Update 4/14 at 1:19 PM: Residence Life responded to a request for comment on Thursday morning, but will not be able to meet with reporters until next week.
Disclaimer: the author of this story formerly lived in Trillium and was among the residents required to relocate due to mold.
On Friday, March 31, Residence Life informed the Trillium community via email that Residence Life and Facilities Services had performed an assessment of Trillium which “showed that only 21 rooms have been impacted” by mold, and the residents currently residing in those rooms would need to be relocated. Later that same day, the residents of those 21 rooms were made aware of the mold and their need to relocate by Wednesday, April 5 in a separate email. Packing boxes and tape were provided to these students, and Trillium was soon awash with the hustle and bustle of moving preparations.
On Wednesday, Facilities Services provided dollies, and students could reserve moving trucks from the hours of 5-9 pm to help move. Additionally, Facilities and Residence Life workers were onsite to help students with the moving process. Residence Life also provided a free Subway dinner to those who were moving. For the most part, the moving process itself was smooth: all throughout the day, students could be seen walking in and out of Trillium with boxes and luggage, and students with cars were pulling up to Trillium, either to move their own belongings or to help friends with their moves.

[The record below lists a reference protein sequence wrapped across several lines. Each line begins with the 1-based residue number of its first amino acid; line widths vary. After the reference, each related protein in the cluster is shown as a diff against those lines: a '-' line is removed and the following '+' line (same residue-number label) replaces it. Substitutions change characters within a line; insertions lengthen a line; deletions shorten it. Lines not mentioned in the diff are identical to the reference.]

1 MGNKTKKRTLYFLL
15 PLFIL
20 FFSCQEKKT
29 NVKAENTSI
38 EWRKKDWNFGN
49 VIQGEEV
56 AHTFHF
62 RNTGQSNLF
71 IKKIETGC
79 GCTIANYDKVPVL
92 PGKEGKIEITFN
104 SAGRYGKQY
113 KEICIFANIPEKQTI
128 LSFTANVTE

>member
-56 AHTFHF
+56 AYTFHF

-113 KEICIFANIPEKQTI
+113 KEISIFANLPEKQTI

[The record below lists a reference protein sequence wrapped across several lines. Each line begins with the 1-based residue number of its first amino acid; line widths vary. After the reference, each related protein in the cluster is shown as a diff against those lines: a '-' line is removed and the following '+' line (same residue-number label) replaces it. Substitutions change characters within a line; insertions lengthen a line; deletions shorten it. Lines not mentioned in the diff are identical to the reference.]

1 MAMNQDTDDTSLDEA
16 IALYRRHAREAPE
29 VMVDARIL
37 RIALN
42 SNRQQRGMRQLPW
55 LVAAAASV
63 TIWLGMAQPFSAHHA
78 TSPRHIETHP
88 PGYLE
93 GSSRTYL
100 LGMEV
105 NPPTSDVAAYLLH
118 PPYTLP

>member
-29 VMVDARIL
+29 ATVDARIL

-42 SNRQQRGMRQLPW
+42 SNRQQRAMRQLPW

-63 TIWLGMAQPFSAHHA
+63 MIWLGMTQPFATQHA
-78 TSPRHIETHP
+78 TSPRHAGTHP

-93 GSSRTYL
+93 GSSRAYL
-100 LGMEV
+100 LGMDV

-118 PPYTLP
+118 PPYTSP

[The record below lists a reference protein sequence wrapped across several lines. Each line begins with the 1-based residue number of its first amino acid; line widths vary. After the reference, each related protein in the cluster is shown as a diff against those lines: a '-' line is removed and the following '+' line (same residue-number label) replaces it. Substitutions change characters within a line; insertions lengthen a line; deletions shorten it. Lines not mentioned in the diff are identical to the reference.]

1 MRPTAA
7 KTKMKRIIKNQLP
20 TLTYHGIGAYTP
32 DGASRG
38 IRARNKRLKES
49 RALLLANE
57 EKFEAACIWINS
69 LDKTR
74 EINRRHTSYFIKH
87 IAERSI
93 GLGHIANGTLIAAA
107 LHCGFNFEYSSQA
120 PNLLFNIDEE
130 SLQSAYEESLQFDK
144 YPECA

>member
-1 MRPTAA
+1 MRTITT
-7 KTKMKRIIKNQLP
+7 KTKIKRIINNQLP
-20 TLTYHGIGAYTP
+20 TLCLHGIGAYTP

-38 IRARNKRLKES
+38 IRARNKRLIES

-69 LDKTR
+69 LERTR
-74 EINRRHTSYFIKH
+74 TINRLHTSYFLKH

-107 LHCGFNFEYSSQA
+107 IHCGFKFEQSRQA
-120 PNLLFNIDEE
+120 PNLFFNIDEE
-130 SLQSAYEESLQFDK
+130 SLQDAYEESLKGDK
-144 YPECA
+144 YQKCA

Yet beneath all the activity of the day, questions lingered.
How long had the mold been growing? How long had Residence Life been aware of the issue? What had allowed the mold to grow in the first place? What possible health effects did the mold have on those who had been exposed? Let’s start by establishing a rough timeline of events to determine the answers to at least a few of these questions.
February 20-21: Residence Life and Facilities Services received initial emails from residents of Trillium’s first floor with pictures of suspected mold.